A reader wants her son to get a roommate to save money, but he says it won't really help.
Question: My son is now a sophomore in college, and as a freshman, he had a single dorm room. Now he’s living off campus in a tiny, digny apartment that costs a reasonable $700 a month, but I’m encouraging him to move in with a male family friend who has a larger two-bedroom apartment for $1,200.
My son would save not only $100 a month, but also split the utility bill and even food. I insist these are significant savings, but he says they’re all minor. How do I convince this loner kid of mine to grow up and save money?
— Pamela in Missouri
Howard Dvorkin CPA answers…
Congratulations on trying to teach your son sound financial principles even after he’s moved out of the house — and into an apartment that’s not the right space nor the right price.
I’m always shocked when I people say, “Howard, you’re always talking about saving $5 or $10 a month, but that’s nothing.” Well, it’s more than $120 a year — certainly not chump change. Here’s the problem your son (and many others) have, which I described in my book Power Up...
Some people criticize those of us who try to be frugal. They’re simply confusing frugality with being cheap. We’ve all been programmed to think of someone who’s out to save a buck as cheap — and no one likes a cheapskate. But I’m talking about embracing the frugal philosophy.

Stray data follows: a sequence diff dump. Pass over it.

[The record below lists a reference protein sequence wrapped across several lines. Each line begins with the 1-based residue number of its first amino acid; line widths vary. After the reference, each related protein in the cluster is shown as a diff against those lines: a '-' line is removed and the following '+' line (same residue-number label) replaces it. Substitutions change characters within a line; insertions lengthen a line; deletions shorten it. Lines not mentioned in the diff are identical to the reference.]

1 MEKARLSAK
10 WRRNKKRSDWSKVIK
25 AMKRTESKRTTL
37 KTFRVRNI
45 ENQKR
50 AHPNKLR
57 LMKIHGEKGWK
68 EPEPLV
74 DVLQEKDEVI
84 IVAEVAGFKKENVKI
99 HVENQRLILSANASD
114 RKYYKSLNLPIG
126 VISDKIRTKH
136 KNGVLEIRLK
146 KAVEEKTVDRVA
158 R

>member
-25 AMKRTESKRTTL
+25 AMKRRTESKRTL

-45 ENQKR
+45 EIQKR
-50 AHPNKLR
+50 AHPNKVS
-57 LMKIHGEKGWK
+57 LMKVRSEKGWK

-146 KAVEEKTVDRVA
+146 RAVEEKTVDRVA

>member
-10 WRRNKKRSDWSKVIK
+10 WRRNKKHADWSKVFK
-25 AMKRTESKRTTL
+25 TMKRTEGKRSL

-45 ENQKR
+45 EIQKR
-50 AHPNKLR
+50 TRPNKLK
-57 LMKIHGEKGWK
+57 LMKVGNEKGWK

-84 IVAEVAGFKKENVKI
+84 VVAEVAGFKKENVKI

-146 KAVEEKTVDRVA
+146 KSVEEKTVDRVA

Living with a roommate is not only a great way to save on rent instantly, there are other, smaller savings that add up. For instance, shopping for groceries becomes cheaper when two people can buy more in bulk than one person can reasonably eat. An electric bill becomes cheaper, because the same light illuminates both roommates, and the same heat or air-conditioning blows on both people.
This isn’t just my frugal philosophy. A recent poll by Progressive Insurance revealed that 58 percent of roommates say “their choice was driven by finances and conveniences.” Your son should also know this fact the poll discovered: Nearly half of all millennials live “with someone not their spouse.”
Finally, there’s a psychological component to my “frugal philosophy.” I believe your son would benefit from a roommate who watches his money — but he could just as easily waste money if he lives with a spendthrift.
I’ve seen my share of bad spending habits wear off on roommates and couples. Peer pressure can loosen wallets. Then again, I’ve seen financially responsible friends and spouses guilt spendthrifts into learning how to save. So my advice, Pamela: Don’t just encourage your son to find a roommate, insist he seek a frugal one!
Have a debt question?
Email your question to firstname.lastname@example.org and Howard Dvorkin will review it. Dvorkin is a CPA, chairman of Debt.com, and author of two personal finance books, Credit Hell: How to Dig Yourself Out of Debt and Power Up: Taking Charge of Your Financial Destiny.
Meet the Author
Article last modified on November 30, 2018 Published by Debt.com, LLC . Mobile users may also access the AMP Version: Ask The Expert: How Much Does It Cost To Be Alone? - AMP.